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Balance Sheet


Balance sheet (BS) is broken down in three segments:

1. Assets

2. Liabilities

3. Owners Equity


The purpose of this statement is to provide a user with a snapshot of company's financial position.


Liabilities + Owners Equity = Assets


All accounts on the BS reflect balances over lifetime of the company. For this reason, BS accounts are called permanent accounts.


1. Assets


Assets are financial benefits to a company.


Assets are debit accounts.


Common line items:


Cash and Cash Equivalent:


Cash equivalent are highly liquid assets that can be turned into cash within a 90 day period. Examples include:


- Short term bonds

-Treasury bills


Some cash equivalents need to be revalued monthly. Unrealized gains and losses reported thorough profit and loss on income statement. Those assets include:


-Publicly traded stocks.

-Foreign cash

-Precious metals (Gold, Silver)


Accounts Receivable:


Accounts receivable (AR) are uncollected billings. When a payment comes in, AR is reduced and cash account is increased.


Inventory:


Inventories are assets which are kept for sale under normal course of the business. For example:


A commercial kitchen equipment dealership keeps commercial ovens for sale and records it under inventory account. XYZ corp is a bakery. XYZ corp purchases 5 ovens. XYZ corp normally does not sell ovens and, therefore, will record the purchase under Property Plant & Equipment line item.


Prepaid Expenses:


When expense is prepaid and not yet consumed by the company, it is recorded as an asset on the company's BS. This line item shows users of a financial statements that company has a benefit to utilize in the future for which it does not have to pay for (because it was already paid for). Common example is commercial rights to an asset, such as, franchise rights.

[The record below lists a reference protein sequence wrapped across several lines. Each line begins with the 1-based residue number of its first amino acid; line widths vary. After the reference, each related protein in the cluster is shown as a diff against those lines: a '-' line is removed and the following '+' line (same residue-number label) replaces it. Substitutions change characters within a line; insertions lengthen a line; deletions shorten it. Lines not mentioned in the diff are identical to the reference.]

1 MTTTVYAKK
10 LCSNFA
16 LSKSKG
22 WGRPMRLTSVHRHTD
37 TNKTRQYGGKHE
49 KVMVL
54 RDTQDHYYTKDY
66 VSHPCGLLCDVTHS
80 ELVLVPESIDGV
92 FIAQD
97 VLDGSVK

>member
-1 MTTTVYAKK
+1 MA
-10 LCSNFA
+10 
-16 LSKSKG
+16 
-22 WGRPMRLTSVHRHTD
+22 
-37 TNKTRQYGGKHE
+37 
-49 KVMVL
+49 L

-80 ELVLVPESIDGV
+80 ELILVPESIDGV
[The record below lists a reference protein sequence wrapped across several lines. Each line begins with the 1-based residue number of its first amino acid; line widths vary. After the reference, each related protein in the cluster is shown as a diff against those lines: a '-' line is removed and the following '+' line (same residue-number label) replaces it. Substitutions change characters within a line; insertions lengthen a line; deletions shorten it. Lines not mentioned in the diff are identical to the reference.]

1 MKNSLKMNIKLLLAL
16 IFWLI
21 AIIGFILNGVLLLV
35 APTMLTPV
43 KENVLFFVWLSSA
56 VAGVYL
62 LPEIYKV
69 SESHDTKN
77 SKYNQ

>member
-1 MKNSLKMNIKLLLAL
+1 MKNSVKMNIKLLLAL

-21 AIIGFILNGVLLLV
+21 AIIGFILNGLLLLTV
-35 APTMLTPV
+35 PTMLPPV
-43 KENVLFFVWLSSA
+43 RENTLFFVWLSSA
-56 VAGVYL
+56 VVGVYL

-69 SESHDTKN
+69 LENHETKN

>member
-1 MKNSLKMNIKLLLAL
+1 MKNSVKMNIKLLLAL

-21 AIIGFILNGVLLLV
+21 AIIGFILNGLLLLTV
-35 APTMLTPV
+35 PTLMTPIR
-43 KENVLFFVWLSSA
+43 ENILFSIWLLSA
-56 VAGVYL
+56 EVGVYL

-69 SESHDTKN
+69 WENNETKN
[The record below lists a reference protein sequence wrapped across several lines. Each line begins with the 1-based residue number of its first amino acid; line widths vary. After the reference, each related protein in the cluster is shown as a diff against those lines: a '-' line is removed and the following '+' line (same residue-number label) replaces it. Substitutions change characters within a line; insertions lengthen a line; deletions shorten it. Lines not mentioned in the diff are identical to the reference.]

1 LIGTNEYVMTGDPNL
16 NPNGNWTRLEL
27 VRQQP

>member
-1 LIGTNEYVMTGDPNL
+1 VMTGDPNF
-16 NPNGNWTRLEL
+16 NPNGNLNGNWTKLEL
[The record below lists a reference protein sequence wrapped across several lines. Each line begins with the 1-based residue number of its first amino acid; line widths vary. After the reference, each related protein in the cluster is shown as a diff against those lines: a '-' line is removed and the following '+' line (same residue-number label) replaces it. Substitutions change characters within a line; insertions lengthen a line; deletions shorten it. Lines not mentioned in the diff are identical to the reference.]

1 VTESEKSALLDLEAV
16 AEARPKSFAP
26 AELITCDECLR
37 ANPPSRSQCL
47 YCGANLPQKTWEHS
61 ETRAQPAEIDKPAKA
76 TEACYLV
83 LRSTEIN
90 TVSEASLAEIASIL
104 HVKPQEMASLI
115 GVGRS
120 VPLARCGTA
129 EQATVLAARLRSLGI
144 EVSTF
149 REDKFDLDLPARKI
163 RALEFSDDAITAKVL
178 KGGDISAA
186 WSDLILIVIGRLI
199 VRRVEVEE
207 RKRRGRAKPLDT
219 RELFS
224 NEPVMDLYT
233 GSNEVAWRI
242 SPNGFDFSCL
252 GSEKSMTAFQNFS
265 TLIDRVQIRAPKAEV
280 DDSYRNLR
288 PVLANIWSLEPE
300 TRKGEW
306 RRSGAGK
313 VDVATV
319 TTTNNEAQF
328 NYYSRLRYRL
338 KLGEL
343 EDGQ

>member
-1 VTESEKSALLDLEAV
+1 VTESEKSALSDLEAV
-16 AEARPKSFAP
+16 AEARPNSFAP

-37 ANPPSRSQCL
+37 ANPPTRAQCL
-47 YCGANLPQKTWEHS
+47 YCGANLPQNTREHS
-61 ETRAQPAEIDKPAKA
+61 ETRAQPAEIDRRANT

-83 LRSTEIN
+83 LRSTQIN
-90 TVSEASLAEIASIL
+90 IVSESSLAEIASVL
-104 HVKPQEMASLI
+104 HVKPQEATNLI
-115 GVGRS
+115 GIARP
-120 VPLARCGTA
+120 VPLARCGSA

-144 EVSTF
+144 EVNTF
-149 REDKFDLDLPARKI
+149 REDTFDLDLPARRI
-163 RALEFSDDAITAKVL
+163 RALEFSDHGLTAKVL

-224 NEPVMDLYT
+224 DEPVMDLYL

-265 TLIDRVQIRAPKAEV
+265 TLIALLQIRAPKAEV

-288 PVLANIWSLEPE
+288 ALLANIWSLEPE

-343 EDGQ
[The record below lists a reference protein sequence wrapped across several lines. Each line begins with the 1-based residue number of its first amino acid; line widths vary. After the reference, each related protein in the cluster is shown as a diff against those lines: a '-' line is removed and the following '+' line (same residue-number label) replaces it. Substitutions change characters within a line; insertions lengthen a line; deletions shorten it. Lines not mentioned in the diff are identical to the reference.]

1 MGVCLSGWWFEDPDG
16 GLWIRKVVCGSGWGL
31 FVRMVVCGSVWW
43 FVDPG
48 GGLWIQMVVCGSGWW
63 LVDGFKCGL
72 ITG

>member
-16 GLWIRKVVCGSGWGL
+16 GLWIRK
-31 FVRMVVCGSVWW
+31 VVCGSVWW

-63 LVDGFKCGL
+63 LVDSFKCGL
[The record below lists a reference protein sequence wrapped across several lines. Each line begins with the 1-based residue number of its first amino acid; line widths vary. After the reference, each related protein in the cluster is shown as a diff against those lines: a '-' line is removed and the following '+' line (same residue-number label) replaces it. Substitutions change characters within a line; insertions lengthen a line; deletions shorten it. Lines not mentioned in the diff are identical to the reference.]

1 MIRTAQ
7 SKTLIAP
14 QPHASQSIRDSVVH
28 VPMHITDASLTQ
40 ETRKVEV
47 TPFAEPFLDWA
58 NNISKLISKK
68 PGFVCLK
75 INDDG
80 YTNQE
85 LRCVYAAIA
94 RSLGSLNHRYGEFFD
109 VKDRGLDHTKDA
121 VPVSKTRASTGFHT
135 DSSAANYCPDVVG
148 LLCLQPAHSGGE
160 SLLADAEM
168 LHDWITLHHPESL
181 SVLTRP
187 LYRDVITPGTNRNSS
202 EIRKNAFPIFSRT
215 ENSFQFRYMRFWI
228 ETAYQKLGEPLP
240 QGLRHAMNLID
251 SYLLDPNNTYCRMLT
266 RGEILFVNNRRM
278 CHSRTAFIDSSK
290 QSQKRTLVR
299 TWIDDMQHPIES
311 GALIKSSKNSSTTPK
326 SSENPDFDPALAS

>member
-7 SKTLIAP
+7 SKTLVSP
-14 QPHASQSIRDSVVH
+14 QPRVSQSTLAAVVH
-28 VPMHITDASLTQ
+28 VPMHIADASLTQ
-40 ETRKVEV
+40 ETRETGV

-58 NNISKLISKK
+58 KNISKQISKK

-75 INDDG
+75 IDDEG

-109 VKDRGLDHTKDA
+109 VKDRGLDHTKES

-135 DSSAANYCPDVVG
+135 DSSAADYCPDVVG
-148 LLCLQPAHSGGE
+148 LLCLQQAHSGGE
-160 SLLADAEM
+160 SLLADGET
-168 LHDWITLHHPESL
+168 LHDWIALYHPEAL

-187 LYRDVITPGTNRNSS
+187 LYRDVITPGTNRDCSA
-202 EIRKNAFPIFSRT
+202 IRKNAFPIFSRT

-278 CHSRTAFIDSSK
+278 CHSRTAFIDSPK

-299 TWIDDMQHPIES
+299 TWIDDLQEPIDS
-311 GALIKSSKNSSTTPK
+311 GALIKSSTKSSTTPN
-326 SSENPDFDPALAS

Property Plant and Equipment:


Property plant and equipment (PP&E) records real property, manufacturing facilities and specialized equipment that is used by the company in its regular operations. Under certain conditions, assets under this account will require impairment testing. Depreciation is recorded for structures and equipment.


Accumulated Depreciation:


Accumulated depreciation is a contra asset account. Records depreciation of all assets.


2. Liabilities


Liabilities are financial obligations of the company.


Assets are credit accounts.


Common line items:


Accounts Payable:


Expenses for which a company is liable for but has not yet been paid.


Unearned Revenue.


Unearned revenue is an amount for goods and services a company has received a payment for but has yet to provide those goods or services. This line item shows amount of revenue for which a company is yet to incur expense for. For example:


XYZ Corp. is a bakery that received a payment in full for 6 months of shipments of their baked goods. XYZ Corp. will record cash received and record the same amount under unearned revenue account. Unearned revenue is then amortized in stages as goods get delivered.


Debt:


Debt consists of financial liabilities on which interest is paid on. Common examples of debt are mortgages, credit loans and credit card balances for small companies.


Lease Obligations:


Lease obligations reflect rights to use an asset. Most common example is an office, retail or a vehicle lease. Lessor must record full value of lease payments discounted to present day using implicit rate in the contract where available or lessees borrowing rate.


3. Owners Equity


Owners equity can be a debit or a credit account. Net income as well as owners deposits and withdrawals are recorded in the owners equity account.


A credit balance owner equity account means (over lifetime of a company):

Owners Deposits + Net Income > Dividends + Net Losses


A debit balance owner equity account means (over lifetime of a company):

Owners Deposits + Net Income < Dividends + Net Losses


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